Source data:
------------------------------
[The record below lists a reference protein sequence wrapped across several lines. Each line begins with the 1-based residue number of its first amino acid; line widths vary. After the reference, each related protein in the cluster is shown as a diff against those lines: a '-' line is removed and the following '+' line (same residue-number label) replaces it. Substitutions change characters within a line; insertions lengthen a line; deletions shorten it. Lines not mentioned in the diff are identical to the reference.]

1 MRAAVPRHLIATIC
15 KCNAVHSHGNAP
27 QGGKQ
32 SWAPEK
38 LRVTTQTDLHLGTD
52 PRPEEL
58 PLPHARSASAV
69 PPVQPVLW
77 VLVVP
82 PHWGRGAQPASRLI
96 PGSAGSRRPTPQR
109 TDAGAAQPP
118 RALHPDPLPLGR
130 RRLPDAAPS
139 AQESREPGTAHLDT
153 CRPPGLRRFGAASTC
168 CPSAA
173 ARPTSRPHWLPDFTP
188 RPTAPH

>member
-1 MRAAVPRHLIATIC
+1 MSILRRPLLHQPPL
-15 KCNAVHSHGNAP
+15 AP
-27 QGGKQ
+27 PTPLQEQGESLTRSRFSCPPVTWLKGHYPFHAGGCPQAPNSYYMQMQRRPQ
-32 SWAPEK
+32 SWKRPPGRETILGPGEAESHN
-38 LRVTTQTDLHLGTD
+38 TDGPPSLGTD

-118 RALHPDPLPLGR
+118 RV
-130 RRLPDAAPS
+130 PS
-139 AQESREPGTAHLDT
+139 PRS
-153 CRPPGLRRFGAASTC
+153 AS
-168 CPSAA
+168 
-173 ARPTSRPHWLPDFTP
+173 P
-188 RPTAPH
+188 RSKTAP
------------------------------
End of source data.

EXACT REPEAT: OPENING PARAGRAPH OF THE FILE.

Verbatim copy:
[The record below lists a reference protein sequence wrapped across several lines. Each line begins with the 1-based residue number of its first amino acid; line widths vary. After the reference, each related protein in the cluster is shown as a diff against those lines: a '-' line is removed and the following '+' line (same residue-number label) replaces it. Substitutions change characters within a line; insertions lengthen a line; deletions shorten it. Lines not mentioned in the diff are identical to the reference.]